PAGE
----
breakfast at Tiffany's, the New York jewellery store, with a certain amount of excitement. After all, it's not every day I get to tread in Audrey Hepburn's footsteps.
New York is undergoing a period of freak, glacier-destroying weather. The sidewalks of Fifth Avenue are gridlocked with herds of mid-western teenagers who, moving in a kind of molecular structure, refuse to let go of each other. It takes me five minutes to battle my way to the revolving doors of the city's most famous Aladdin's cave. A doorman appears, a la Mr Ben, so I accost him. "Hellah," I say, once more vexed at how my voice mysteriously mimics the Queen's as soon as I so much as set foot on American soil. "Is it possible for me to have breakfast here?" He closes his eyes for so long I begin to think he's forgotten about me. "No," he sighs eventually, with the air of a man who's heard enough rat and super-rat jokes to last him a diamond's lifetime. "Haven't you got a cafe?" I ask. "Only for employees." "So I'd have to join the staff if I wanted to have breakfast here?" He considers this for another extraordinary length of time. "Ye-es," he concedes.
Requiring a more immediate solution, I head out into the seething mob, returning five minutes later with a brown bag containing orange juice, a cream cheese slathered bagel and a blueberry muffin. I sail smugly past the doorman and the counters full of overpriced glitz, straight to the lift.
The lift attendant is either very stupid or a CIA member fallen on hard times - possibly both. "Are you going up?" I enquire. "Are you going up?" she counters. There is a pause. We glare at each other. "Am I going down?" she asks me, her confidence evidently crumbling. Or maybe this is just a trick. "I don't know," I say, warily, "are you?" She looks confused. I take the stairs.
On the second floor, I skulk about in the Sterling Silver Accessories, scuffling in my paper bag. I have just bitten off a rather large piece of muffin when the man next to me shouts, apparently at me, "We never talk about our private lives!" I turn, startled, my mouth crammed with dry blueberries. He is holding a gun-carriage keyring in one hand and a small crystal owl in the other. Then the man behind him claps him on the pin-striped shoulder: "Neither we do, bud, neither we do," he bellows. I walk away very fast.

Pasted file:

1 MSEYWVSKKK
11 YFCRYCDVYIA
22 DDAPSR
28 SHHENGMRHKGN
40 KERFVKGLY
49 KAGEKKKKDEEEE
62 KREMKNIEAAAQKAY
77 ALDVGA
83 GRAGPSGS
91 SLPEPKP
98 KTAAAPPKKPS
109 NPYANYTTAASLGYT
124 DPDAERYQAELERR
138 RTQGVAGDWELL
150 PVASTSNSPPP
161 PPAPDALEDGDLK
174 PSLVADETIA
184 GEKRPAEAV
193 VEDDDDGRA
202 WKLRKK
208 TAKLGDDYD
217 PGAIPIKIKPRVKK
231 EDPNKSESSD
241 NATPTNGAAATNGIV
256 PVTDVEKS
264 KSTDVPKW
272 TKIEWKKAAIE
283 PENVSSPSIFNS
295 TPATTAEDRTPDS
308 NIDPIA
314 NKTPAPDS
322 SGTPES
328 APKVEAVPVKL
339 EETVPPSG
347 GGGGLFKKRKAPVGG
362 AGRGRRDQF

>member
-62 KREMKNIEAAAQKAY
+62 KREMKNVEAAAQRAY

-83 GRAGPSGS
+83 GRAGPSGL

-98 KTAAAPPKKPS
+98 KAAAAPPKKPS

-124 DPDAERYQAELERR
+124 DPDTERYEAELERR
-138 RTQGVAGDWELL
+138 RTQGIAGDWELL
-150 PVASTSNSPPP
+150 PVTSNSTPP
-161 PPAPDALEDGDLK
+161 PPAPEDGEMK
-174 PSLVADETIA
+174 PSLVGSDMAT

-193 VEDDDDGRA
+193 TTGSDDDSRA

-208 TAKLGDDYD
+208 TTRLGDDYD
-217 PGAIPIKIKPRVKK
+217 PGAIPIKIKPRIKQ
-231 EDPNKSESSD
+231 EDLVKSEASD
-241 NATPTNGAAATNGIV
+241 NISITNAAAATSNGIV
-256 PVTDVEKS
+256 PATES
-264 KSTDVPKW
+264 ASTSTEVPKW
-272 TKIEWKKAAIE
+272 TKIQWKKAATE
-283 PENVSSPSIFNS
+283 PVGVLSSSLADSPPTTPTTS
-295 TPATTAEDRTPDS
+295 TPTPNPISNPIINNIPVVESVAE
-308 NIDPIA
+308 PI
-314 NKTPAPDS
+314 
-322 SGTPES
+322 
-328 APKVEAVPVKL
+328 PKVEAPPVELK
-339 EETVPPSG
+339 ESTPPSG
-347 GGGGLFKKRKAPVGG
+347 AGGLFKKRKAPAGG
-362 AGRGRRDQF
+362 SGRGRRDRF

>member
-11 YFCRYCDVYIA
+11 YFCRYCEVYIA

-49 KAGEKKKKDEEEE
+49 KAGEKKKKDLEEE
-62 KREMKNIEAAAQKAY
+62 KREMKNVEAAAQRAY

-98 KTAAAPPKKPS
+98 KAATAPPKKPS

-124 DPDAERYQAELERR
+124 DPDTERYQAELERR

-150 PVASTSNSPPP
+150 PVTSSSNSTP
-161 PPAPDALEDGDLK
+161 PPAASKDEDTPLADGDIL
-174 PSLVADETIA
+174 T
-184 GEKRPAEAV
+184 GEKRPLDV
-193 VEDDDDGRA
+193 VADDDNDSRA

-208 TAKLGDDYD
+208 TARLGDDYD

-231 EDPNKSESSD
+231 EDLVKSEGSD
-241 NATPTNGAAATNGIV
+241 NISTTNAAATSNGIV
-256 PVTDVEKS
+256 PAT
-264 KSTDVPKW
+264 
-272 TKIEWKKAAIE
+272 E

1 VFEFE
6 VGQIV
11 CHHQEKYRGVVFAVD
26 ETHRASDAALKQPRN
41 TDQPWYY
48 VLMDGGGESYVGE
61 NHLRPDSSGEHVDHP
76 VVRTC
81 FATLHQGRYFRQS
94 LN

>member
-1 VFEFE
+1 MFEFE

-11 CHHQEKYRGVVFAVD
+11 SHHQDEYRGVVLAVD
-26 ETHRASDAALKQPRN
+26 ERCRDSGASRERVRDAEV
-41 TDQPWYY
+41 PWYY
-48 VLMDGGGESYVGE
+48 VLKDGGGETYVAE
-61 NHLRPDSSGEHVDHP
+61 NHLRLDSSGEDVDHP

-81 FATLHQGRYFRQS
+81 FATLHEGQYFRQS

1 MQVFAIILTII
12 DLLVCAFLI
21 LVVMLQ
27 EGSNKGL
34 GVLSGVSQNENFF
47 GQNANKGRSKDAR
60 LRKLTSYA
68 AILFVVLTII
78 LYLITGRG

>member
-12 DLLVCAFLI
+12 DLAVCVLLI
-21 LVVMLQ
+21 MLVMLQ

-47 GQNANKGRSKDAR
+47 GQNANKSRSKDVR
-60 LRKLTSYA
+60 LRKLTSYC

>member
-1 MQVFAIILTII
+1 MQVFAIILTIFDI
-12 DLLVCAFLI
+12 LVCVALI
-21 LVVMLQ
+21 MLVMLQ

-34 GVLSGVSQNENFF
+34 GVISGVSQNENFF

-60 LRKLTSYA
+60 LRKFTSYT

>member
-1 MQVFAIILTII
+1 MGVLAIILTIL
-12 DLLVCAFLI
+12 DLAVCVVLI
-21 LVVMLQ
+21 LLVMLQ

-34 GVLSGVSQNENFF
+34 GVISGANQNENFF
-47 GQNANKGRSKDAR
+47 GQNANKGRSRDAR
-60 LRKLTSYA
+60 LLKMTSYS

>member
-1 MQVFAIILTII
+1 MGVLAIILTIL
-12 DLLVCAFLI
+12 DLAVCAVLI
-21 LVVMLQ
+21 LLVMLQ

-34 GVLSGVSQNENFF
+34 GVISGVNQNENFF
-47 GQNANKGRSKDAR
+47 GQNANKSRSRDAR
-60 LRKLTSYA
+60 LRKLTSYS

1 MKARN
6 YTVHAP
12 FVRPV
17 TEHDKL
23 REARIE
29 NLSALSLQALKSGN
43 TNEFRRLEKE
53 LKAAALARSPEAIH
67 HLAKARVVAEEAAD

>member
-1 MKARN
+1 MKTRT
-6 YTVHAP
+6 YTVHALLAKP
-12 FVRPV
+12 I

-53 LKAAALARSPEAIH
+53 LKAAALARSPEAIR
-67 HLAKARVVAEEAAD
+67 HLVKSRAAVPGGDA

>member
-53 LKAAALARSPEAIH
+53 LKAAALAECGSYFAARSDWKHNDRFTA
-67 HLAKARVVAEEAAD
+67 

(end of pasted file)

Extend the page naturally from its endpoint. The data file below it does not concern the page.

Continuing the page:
To escape the lunatics, I take a seat on an alarmingly upholstered sofa in the centre of the floor. It's time to take the breakfast bull by the horns. No more scuffling. I extract the bagel and the juice from the bag with a flourish and balance them on my knees. Within microseconds I am surrounded by about five assistants who would scare the Stepford Wives: "Excuse me ma'am, excuse me." How can you admonish someone for illegally eating breakfast in your breakfast-free store and still address them as "ma'am"? "Yes?" I say. "We'd rather you didn't do that in here oh no," one of them parrots. "Why?" They falter and cast uncertain looks at each other. "We'd rather you didn't do that in here," the ringleader repeats, and they all nodding-dog their heads, relieved to be back on track. I gather up my breakfast and sweep down the stairs, past the doorman and out into the street. I finish my bagel, glowering, crouched by the side of the street under the Tiffany's sign. Call-girl or no call-girl, Holly Golightly never got this kind of treatment